Shortly after Musk finished rattling off stats about the new electric Semi, a bright red sports car drove out of a fog-filled trailer and onto the stage, as the crowd erupted with cheers. It was the next-generation Roadster -- an updated version of Tesla’s original groundbreaking luxury electric sports car, which was first revealed almost a decade ago.
As soon as the car emerged at the event, potential customers had the chance to reserve one. This isn't the first time Tesla has asked customers to pay for a product they won't receive for several years, but the new Roadster brings the creative financing model to a whole new level.
For the first thousand customers willing to put down $250,000 in upfront cash for the vehicle, Tesla is offering the Founders Series Roadster, a limited-edition vehicle with all of the bells and whistles, plus early adopter bragging rights. The Founders Series Roadsters aren't expected to reach customers until 2020 -- if Tesla meets that deadline. In the meantime, the company is asking for a $5,000 credit card payment and a $245,000 wire transfer within 10 days of making the reservation.
If all 1,000 of those Founder’s Series Roadsters are reserved, it would deliver $250 million to Tesla. That’s more than the company raised from its IPO back in 2010.
Tesla also started accepting reservations for the base version of the Roadster last week for $50,000. Musk stoked up interest in the new Roadster by tweeting that a special version might be able "fly short hops.” It’s "just a question of safety,” he said -- an big understatement for a far-fetched idea. "Rocket tech applied to a car opens up revolutionary possibilities.”
The electric semi-truck reservation is a bargain by comparison to the flying sports car, with reservations priced at $5,000 per vehicle.
It's Tesla's latest strategy to raise cash as spending accelerates -- at times reaching $1 billion per quarter -- on Model 3 tooling and Gigafactory infrastructure. The company has made similar moves for each successive car it's unveiled over the years, from the Roadster to the Model X to the Model 3.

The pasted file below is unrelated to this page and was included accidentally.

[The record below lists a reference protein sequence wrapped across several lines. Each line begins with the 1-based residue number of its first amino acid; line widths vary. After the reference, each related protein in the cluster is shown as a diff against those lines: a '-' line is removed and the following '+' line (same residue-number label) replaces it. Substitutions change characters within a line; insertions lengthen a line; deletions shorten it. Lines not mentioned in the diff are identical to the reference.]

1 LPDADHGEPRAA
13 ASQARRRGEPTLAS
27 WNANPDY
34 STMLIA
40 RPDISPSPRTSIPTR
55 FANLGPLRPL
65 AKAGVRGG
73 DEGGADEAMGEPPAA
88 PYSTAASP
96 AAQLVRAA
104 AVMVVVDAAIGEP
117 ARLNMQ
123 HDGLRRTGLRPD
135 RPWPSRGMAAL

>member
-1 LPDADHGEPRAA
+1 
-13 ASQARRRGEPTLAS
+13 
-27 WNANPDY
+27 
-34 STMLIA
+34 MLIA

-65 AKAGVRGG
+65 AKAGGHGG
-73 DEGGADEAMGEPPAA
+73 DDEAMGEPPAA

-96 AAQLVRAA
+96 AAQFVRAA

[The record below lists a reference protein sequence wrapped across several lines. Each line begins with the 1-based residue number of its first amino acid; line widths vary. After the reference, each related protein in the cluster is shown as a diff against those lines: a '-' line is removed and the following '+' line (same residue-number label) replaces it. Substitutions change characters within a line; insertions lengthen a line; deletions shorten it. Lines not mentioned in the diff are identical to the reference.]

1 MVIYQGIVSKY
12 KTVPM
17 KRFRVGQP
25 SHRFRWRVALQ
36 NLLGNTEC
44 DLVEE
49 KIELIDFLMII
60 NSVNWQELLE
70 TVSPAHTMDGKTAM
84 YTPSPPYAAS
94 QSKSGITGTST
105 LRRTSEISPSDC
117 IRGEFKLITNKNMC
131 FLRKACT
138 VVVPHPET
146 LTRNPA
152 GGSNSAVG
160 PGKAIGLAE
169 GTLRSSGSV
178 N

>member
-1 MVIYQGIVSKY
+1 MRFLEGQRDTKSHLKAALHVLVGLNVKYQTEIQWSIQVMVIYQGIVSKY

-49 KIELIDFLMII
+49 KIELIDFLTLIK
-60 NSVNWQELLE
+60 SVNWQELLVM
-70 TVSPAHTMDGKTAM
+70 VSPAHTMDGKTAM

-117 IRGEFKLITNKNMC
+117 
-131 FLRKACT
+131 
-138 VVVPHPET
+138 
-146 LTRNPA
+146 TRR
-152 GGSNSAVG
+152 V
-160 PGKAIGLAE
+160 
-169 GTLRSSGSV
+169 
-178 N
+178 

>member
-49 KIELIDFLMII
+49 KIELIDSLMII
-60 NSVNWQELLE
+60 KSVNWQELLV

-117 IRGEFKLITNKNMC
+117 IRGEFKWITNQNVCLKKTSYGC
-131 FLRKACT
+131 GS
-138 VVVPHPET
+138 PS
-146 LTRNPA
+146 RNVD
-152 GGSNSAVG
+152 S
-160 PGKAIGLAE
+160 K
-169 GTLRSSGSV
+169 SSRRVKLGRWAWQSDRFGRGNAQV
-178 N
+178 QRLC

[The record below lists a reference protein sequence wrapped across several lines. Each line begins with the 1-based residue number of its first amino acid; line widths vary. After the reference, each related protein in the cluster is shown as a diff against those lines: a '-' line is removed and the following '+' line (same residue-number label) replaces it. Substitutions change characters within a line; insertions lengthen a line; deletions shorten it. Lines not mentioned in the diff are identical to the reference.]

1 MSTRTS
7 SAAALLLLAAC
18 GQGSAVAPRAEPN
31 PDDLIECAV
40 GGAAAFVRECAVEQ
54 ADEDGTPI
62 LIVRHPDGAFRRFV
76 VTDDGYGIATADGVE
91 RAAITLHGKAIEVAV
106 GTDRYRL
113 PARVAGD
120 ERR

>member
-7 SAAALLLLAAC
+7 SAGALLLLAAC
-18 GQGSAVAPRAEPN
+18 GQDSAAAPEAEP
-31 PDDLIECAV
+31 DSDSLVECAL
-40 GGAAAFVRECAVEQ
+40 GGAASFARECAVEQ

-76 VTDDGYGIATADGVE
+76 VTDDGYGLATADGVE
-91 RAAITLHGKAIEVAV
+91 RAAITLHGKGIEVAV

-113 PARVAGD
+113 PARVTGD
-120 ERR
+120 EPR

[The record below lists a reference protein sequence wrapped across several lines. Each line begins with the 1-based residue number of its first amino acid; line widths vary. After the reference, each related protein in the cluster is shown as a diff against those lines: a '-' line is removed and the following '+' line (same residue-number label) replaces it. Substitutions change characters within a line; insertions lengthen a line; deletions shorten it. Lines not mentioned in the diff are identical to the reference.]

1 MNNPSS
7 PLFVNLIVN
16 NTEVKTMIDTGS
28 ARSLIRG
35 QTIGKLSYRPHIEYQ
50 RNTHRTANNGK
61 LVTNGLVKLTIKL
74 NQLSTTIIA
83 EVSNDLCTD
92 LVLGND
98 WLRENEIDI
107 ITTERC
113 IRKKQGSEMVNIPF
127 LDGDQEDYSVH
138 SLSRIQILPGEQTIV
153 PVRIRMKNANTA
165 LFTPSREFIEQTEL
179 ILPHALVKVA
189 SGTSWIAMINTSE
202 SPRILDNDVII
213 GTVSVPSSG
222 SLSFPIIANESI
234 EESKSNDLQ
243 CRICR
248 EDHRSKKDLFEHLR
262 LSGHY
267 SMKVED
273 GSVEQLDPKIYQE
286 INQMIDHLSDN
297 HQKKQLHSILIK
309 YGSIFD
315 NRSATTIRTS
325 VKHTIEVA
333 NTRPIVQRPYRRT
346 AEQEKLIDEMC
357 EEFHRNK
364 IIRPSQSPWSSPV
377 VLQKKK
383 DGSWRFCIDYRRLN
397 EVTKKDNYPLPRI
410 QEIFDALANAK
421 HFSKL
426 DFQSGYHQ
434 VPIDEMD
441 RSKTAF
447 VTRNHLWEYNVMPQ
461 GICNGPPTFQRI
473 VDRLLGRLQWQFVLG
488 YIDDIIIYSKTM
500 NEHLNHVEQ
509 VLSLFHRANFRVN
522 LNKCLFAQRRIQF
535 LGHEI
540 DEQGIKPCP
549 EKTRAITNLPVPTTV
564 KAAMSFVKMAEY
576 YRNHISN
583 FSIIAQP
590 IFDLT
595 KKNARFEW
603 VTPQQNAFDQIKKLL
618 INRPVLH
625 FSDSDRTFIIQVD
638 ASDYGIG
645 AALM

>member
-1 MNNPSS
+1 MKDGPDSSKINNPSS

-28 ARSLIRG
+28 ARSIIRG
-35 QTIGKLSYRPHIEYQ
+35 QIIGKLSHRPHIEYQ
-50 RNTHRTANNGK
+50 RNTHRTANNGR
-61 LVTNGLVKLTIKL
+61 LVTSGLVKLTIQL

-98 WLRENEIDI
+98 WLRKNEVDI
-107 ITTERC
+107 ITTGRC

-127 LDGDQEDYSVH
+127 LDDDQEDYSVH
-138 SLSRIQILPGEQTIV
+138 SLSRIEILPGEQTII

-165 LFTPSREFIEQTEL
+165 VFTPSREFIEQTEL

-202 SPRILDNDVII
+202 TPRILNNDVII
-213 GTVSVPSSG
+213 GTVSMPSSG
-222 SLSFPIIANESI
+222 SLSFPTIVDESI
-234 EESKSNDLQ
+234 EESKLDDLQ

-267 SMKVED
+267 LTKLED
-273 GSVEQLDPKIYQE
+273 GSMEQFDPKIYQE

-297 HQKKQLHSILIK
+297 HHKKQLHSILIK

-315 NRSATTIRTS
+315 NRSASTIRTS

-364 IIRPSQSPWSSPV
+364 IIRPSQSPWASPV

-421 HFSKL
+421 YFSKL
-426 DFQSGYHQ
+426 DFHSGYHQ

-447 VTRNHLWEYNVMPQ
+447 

An acknowledgement on the next-gen Roadster booking page states: “You understand that we will not hold your Reservation Payment separately or in an escrow or trust fund or pay any interest on your Reservation Payment.”
As Automotive News describes it, Tesla’s reservation deposits aren’t counted as revenue until the customer receives the car. But the deposits are added to cash holdings and labeled as liabilities on the balance sheet. Tesla can use the money however it chooses, but it sits on the books as debt until the reserved car is delivered.
Such cash holdings could come in handy if Tesla spends more heavily than expected, and if the public markets start to turn. The company could need a new source of funding if its Model 3 production problems aren’t worked out by the end of the first quarter of 2018.
Its first corporate bonds aren’t faring well, which could be an indicator that the company’s ability to tap into public markets is starting to wane. If credit agencies downgrade Tesla as a result of Model 3 issues, alternative financing could be helpful.
It’s unclear exactly how many people have reserved the Roadster and the Semi. But the buzz, particularly for the Roadster, has been high. One loyal, wealthy customer tweeted: “Take. My. Money @elonmusk.”
Beyond the deposits, the release of a new version of the Roadster is pretty smart. It’s the first time Musk has opted to refine an existing product, instead of jumping into a brand-new category -- like launching an SUV, a solar roof, a grid-scale battery or a semi-truck. Tesla originally intended the Model X to be built on the Model S platform, but Musk has said the Model X had far more differences than intended.
Returning to Tesla’s luxury roots also means that the company has the opportunity to push the bar with performance. The next-gen Roadster is being billed as the fastest car in the world, capable of accelerating from 0 to 60 miles per hour in 1.9 seconds. It will also have a 200-kilowatt-hour battery pack, which would give it a 620-mile range.
The electric-car industry has long used performance sports cars for R&D.
Re-releasing the Roadster could allow Tesla to tap some of its most loyal customers. These fabulously wealthy early adopters are likely to hold tight for years, even if Tesla doesn’t get them their Roadsters until after 2020.